The mass of prosperity and pleasure which burst into Lombardy in the wake of these French ragamuffins was so great that only the priests and a few nobles were conscious of the burden of this levy of six millions, shortly to be followed by a number of others. These French soldiers laughed and sang all day long; they were all under twenty-five years of age, and their Commander in Chief, who had reached twenty-seven, was reckoned the oldest man in his army. This gaiety, this youthfulness, this irresponsibility furnished a jocular reply to the furious preachings of the monks, who, for six months, had been announcing from the pulpit that the French were monsters, obliged, upon pain of death, to burn down everything and to cut off everyone’s head. With this object, each of their regiments marched with a guillotine at its head.

In the country districts one saw at the cottage doors the French soldier engaged in dandling the housewife’s baby in his arms, and almost every evening some drummer, scraping a fiddle, would improvise a ball. Our country dances proving a great deal too skilful and complicated for the soldiers, who for that matter barely knew them themselves, to be able to teach them to the women of the country, it was the latter who shewed the young Frenchmen the Monferrina, Salterello and other Italian dances.

The officers had been lodged, as far as possible, with the wealthy inhabitants; they had every need of comfort. A certain lieutenant, for instance, named Robert, received a billeting order on the palazzo of the Marchesa del Dongo. This officer, a young conscript not over-burdened with scruples, possessed as his whole worldly wealth, when he entered this palazzo, a scudo of six francs which he had received at Piacenza. After the crossing of the Bridge of Lodi he had taken from a fine Austrian officer, killed by a ball, a magnificent pair of nankeen pantaloons, quite new, and never did any garment come more opportunely. His officer’s epaulettes were of wool, and the cloth of his tunic was stitched to the lining of the sleeves so that its scraps might hold together; but there was something even more distressing; the soles of his shoes were made out of pieces of soldiers’ caps, likewise picked up on the field of battle, somewhere beyond the Bridge of Lodi. These makeshift soles were tied on over his shoes with pieces of string which were plainly visible, so that when the major-domo appeared at the door of Lieutenant Robert’s room bringing him an invitation to dine with the Signora Marchesa, the officer was thrown into the utmost confusion. He and his orderly spent the two hours that divided him from this fatal dinner in trying to patch up the tunic a little and in dyeing black, with ink, those wretched strings round his shoes. At last the dread moment arrived. “Never in my life did I feel more ill at ease,” Lieutenant Robert told me; “the ladies expected that I would terrify them, and I was trembling far more than they were. I looked down at my shoes and did not know how to walk gracefully. The Marchesa del Dongo,” he went on, “was then in the full bloom of her beauty: you have seen her for yourself, with those lovely eyes of an angelic sweetness, and the dusky gold of her hair which made such a perfect frame for the oval of that charming face. I had in my room a Herodias by Leonardo da Vinci, which might have been her portrait. Mercifully, I was so overcome by her supernatural beauty that I forgot all about my clothes. For the last two years I had been seeing nothing that was not ugly and wretched, in the mountains behind Genoa: I ventured to say a few words to her to express my delight.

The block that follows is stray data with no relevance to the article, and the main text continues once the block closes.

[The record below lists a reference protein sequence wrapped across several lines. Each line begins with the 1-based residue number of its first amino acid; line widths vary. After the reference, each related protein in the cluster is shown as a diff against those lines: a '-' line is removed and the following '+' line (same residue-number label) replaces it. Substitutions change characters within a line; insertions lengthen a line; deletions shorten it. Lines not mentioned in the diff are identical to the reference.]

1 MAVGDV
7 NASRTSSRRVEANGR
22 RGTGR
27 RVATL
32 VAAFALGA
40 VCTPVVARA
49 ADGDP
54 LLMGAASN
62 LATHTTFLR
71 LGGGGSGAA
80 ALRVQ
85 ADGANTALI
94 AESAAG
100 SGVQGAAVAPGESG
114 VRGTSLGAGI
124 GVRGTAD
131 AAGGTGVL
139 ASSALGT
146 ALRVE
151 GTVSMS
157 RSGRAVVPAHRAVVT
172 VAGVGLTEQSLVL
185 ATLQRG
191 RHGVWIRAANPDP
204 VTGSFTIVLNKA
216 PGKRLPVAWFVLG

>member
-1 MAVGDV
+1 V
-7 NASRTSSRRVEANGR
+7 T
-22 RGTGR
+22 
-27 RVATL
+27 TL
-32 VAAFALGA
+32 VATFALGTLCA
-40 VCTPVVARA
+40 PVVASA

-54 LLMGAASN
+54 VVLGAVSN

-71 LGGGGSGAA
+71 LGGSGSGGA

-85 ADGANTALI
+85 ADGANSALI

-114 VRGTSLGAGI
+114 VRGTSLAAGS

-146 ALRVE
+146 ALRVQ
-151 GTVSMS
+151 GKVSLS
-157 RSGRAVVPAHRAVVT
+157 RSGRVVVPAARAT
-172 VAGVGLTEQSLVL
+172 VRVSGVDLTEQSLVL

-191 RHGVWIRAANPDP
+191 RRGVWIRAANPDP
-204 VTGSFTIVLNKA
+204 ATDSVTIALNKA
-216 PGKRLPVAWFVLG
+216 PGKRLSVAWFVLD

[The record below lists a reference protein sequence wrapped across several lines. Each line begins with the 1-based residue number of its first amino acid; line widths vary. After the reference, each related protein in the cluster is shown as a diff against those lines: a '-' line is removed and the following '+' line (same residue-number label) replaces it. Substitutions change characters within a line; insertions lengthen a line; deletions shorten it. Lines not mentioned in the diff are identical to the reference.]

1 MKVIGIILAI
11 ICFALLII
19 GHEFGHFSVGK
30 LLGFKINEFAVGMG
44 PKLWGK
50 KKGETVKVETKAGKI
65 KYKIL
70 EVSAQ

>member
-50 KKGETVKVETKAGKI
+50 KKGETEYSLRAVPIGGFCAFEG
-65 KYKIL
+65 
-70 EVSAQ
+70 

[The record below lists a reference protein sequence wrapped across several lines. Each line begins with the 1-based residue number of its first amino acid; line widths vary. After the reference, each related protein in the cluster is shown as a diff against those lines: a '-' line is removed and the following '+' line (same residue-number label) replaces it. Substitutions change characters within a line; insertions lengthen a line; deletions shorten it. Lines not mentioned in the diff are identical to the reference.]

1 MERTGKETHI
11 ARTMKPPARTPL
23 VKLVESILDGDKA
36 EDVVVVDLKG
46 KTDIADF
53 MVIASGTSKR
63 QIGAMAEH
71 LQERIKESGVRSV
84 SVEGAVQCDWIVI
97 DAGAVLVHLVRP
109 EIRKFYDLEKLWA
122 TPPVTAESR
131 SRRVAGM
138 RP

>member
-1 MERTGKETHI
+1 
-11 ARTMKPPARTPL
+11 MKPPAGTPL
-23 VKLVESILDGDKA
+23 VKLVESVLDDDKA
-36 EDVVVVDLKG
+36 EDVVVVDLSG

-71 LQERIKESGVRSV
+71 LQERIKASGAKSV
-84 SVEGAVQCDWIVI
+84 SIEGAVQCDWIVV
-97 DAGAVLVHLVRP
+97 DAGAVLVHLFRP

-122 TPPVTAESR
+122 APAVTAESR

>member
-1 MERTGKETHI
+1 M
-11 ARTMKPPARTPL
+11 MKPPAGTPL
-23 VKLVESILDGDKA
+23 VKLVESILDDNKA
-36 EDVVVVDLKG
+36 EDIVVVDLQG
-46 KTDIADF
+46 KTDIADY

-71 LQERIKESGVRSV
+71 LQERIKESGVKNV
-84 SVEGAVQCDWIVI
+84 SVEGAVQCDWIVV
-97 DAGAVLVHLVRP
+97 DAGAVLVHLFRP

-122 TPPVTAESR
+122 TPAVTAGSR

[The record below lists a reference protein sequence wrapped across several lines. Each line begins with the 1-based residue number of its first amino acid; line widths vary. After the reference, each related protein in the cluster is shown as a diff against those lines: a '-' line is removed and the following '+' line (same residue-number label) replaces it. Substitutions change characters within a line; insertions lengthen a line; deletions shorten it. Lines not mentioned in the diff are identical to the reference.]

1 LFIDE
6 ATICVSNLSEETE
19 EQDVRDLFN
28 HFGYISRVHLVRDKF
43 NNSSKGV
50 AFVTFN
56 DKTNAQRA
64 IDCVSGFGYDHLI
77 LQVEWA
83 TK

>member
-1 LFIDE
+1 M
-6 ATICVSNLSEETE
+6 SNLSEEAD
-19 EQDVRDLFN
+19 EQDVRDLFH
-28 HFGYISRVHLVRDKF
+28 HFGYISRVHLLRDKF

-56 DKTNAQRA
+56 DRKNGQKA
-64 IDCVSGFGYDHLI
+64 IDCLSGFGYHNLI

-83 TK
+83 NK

“But I had too much sense to waste any time upon compliments. As I was turning my phrases I saw, in a dining-room built entirely of marble, a dozen flunkeys and footmen dressed in what seemed to me then the height of magnificence. Just imagine, the rascals had not only good shoes on their feet, but silver buckles as well. I could see them all, out of the corner of my eye, staring stupidly at my coat and perhaps at my shoes also, which cut me to the heart. I could have frightened all these fellows with a word; but how was I to put them in their place without running the risk of offending the ladies? For the Marchesa, to fortify her own courage a little, as she has told me a hundred times since, had sent to fetch from the convent where she was still at school Gina del Dongo, her husband’s sister, who was afterwards that charming Contessa Pietranera: no one, in prosperity, surpassed her in gaiety and sweetness of temper, just as no one surpassed her in courage and serenity of soul when fortune turned against her.